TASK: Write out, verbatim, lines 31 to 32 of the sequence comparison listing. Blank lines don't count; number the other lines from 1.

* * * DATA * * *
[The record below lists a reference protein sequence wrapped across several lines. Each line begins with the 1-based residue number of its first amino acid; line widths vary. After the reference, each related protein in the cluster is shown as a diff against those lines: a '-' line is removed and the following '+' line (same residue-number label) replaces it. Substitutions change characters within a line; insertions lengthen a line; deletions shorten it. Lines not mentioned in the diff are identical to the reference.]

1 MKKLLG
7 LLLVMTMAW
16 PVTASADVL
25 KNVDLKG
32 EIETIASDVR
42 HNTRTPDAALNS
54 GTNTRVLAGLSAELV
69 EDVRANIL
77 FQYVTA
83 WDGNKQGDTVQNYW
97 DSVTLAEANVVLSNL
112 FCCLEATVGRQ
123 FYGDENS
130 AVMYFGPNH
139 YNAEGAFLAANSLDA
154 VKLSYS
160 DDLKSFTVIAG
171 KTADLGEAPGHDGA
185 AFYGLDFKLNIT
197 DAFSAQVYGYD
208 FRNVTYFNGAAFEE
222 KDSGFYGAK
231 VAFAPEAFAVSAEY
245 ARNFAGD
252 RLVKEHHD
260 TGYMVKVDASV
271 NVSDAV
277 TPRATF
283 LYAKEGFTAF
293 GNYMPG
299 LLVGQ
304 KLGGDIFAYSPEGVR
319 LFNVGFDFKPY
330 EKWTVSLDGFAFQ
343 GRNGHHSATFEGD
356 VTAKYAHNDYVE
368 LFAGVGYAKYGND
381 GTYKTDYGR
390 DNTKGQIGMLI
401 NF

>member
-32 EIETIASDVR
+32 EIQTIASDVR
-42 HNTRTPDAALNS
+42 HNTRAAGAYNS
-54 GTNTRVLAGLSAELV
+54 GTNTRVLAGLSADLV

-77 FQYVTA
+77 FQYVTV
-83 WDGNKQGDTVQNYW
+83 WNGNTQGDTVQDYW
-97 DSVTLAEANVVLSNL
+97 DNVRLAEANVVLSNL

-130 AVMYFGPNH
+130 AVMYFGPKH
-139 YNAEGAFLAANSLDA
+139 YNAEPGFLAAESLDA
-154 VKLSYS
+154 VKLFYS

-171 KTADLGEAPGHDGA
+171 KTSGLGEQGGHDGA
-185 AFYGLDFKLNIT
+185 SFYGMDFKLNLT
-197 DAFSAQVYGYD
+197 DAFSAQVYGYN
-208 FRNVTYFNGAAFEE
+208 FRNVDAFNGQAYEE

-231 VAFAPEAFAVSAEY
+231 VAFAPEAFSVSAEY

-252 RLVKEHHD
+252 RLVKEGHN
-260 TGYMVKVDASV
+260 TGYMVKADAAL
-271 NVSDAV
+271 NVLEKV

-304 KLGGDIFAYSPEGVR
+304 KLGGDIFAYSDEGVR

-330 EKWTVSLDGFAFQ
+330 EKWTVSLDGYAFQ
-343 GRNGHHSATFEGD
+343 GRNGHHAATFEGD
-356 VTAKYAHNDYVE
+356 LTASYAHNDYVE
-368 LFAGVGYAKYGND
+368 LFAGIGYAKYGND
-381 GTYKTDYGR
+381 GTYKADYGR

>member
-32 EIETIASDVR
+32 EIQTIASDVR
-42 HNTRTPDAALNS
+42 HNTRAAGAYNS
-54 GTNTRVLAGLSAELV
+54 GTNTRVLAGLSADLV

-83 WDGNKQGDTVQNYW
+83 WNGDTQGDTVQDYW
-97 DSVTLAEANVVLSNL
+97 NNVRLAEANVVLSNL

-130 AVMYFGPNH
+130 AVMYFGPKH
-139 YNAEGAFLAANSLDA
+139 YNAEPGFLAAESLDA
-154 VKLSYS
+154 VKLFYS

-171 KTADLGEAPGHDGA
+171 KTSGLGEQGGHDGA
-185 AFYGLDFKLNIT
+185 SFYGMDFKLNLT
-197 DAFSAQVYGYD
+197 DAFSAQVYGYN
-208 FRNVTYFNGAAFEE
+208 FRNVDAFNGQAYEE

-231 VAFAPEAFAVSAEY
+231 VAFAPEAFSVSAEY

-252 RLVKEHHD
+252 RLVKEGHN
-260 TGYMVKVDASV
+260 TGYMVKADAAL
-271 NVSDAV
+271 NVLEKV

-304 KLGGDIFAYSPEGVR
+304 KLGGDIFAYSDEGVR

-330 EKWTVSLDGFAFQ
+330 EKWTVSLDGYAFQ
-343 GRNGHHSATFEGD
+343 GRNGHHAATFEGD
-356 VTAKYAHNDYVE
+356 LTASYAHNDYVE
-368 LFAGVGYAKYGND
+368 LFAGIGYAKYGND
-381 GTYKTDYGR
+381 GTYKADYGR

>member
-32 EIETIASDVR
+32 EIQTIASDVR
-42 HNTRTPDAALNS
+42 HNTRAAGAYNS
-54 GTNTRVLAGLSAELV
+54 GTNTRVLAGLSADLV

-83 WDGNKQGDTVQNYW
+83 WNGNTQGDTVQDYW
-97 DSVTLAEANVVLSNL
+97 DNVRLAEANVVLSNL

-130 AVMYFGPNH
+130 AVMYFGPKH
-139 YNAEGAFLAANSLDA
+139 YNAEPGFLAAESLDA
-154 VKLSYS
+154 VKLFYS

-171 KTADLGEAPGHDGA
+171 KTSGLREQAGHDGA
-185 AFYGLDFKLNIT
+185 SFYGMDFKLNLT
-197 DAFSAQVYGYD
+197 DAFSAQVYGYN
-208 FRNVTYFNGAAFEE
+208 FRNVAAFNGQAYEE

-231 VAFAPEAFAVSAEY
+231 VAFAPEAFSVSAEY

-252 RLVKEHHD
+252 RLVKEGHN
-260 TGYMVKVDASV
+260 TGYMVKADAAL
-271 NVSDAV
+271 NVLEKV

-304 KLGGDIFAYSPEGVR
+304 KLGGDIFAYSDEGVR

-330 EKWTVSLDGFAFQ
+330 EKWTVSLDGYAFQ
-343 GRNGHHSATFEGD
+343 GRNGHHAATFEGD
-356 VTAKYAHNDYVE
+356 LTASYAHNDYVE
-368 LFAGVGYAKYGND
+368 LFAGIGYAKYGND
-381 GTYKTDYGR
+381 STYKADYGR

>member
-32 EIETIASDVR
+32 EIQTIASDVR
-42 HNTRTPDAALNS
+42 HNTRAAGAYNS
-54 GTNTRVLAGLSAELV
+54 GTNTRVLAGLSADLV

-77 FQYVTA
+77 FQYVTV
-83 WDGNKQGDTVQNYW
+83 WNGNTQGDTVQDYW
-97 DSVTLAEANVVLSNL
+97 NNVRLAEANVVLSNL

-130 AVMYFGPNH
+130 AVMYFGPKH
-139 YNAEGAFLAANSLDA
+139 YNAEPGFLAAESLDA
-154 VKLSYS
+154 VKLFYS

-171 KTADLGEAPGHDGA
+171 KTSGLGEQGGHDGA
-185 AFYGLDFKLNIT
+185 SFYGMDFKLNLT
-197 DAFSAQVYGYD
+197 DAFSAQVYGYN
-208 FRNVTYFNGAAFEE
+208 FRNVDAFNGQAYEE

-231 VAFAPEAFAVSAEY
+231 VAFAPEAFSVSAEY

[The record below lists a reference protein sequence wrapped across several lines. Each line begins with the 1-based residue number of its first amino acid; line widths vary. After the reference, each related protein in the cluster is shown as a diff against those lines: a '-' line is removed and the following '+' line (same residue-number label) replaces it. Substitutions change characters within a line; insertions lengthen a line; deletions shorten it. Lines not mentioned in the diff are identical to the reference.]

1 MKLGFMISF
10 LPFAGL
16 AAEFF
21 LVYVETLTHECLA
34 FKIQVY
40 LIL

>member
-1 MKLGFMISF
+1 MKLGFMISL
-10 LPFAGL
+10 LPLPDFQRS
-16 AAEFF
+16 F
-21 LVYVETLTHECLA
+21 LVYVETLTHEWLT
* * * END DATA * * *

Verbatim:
293 GNYMPG
299 LLVGQ